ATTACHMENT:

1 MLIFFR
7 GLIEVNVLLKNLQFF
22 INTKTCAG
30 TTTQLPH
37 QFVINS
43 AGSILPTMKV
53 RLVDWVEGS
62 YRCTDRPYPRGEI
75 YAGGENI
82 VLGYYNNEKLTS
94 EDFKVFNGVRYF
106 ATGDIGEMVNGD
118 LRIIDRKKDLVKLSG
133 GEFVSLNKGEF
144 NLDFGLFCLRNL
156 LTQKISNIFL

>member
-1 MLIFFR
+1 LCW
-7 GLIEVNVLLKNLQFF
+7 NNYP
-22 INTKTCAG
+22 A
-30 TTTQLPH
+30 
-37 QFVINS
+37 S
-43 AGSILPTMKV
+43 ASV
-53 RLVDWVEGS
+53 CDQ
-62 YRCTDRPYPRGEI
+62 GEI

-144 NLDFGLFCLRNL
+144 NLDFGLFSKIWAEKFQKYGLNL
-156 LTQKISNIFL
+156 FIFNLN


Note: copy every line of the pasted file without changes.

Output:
1 MLIFFR
7 GLIEVNVLLKNLQFF
22 INTKTCAG
30 TTTQLPH
37 QFVINS
43 AGSILPTMKV
53 RLVDWVEGS
62 YRCTDRPYPRGEI
75 YAGGENI
82 VLGYYNNEKLTS
94 EDFKVFNGVRYF
106 ATGDIGEMVNGD
118 LRIIDRKKDLVKLSG
133 GEFVSLNKGEF
144 NLDFGLFCLRNL
156 LTQKISNIFL

>member
-1 MLIFFR
+1 LCW
-7 GLIEVNVLLKNLQFF
+7 NNYP
-22 INTKTCAG
+22 A
-30 TTTQLPH
+30 
-37 QFVINS
+37 S
-43 AGSILPTMKV
+43 ASV
-53 RLVDWVEGS
+53 CDQ
-62 YRCTDRPYPRGEI
+62 GEI

-144 NLDFGLFCLRNL
+144 NLDFGLFSKIWAEKFQKYGLNL
-156 LTQKISNIFL
+156 FIFNLN